Having not reviewed an audiobook for awhile, I picked one out written by an author that I am growing to enjoy tremendously. Jeff Pearlman is one of the best for detailed research and interviews and this shows in the quality of his work. This book about the 1980's Los Angeles Lakers is a great example. Here is my review of "Showtime"
“Showtime: Magic, Kareem, Riley and the Los Angeles Lakers’ Dynasty of the 1980’s” by Jeff Pearlman, narrated by Malcom Hilgartner
Basketball, professional, history, Lakers, championship, audiobook
October 7, 2014
5 of 5 stars (outstanding)
The Los Angeles Lakers played in the National Basketball Association (NBA) finals eight of the ten years of the decade of the 1980’s, winning five titles. Easily the best team of that decade, their story of dominance is captured in this excellent book by bestselling author Jeff Pearlman.
The time frame covered by the book is from the first championship season in 1979-80 through the 1991 NBA Finals when an aging and slower version of the “Showtime” team lost to the Chicago Bulls and their transcendent star Micheal Jordan. Between those two bookend seasons, the reader will be taken on an entertaining ride – some of it expected, some of it surprising but all of it easy to read and enjoy.
The story starts with the coash who is often forgotten when one thinks of these Laker’s teams – Jack McKinney. He lead the team to the 1980 championship with the game’s all time leading scorer, Kareem Abdul-Jabbar, and a rookie point guard from Michigan State, Earvin “Magic” Johnson. From there, these two players were the foundation for the Laker dynasty, with other various players and coaches.
The saga of the head coaching position for the Lakers during this time makes for interesting reading. McKinney was involved in a horrific bicycle accident which led to assistant coach Paul Westhead getting promoted while McKinney recuperated. He and Johnson had a rocky relationship. That lead to Westhead’s dismissal and the hiring of Pat Riley. Riley’s contribution to Showtime and his leadership is explained in fascinating detail – everything from his relationship with the players (great at first, deteriorated to awful by 1990), his wardrobe and his ego. Even Riley’s successor, Mike Dunleavy, had his story told in great detail.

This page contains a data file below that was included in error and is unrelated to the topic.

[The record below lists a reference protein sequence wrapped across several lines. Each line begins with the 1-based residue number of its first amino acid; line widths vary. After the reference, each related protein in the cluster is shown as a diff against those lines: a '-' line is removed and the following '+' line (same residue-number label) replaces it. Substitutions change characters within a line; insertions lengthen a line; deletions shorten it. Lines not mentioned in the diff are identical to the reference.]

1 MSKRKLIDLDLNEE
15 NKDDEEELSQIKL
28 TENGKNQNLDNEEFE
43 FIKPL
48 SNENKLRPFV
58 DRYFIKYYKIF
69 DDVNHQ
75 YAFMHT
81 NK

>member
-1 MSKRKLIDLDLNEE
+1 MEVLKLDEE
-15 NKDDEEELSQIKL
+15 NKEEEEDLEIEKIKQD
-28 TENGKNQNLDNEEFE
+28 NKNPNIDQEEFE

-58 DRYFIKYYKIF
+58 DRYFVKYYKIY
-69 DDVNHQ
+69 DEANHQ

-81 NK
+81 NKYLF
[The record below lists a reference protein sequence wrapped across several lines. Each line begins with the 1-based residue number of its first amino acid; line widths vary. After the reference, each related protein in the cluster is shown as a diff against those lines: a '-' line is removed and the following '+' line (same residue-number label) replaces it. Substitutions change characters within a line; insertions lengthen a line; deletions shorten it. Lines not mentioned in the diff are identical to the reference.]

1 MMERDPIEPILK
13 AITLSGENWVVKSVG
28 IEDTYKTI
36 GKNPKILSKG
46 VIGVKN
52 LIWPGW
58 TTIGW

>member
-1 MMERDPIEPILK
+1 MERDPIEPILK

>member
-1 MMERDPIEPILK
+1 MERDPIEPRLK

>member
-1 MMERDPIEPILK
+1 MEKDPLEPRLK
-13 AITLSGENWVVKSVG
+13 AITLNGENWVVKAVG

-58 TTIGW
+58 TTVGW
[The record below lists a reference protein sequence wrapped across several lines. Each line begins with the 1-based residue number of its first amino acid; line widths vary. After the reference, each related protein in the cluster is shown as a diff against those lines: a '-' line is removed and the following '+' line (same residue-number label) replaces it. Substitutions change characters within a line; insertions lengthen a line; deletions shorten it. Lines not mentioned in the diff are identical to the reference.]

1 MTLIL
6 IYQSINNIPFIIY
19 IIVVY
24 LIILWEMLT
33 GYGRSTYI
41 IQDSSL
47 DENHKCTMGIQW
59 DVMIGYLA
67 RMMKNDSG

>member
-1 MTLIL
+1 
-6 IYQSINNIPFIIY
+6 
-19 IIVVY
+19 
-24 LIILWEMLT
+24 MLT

The two men who owned the team during this time, Jack Kent Cooke and Dr. Jerry Buss, have very different and interesting personalities. While Cooke treated everyone associated with the team badly, Buss not only changed this environment, he led a playboy lifestyle and even constructed a lounge in the team’s arena, the Forum, that was a haven for partying, drugs and sex. It was stated that players, both Lakers and visiting players, hurriedly showered and changed after games so they could quickly get up to the lounge for the after game parties.
Nearly every player who donned a Laker jersey has his story told and the public images associated with the team’s stars are confirmed for most. Magic Johnson’s bubbly personality was not an act – he is continuously portrayed as such throughout the book. The same goes for Abdul-Jabbar’s aloofness and sulking (he is probably the most criticized player in the book), A.C. Green’s spirituality (confirmed by his remaining a virgin until he married, despite the high libidos of his teammates and the owner), and Mark Landsburger’s “stupidity”.
These are just a few examples of how Pearlman exposes everything about each player, whether good, bad, controversial or embarrassing. He is a master of letting the reader find out as much as possible about these athletes and this book is no different. The narration by Malcom Hilgartner is just as good as the writing. For those who have heard interviews by these players over the years, the listener will be surprised at how much he sounds like them, especially Magic Johnson.
Pearlman is a master of deep research and interviews to provide the reader with the most information possible on the book’s subject and this book is one great example. Fans of the Lakers and professional basketball will certainly want to read this book.
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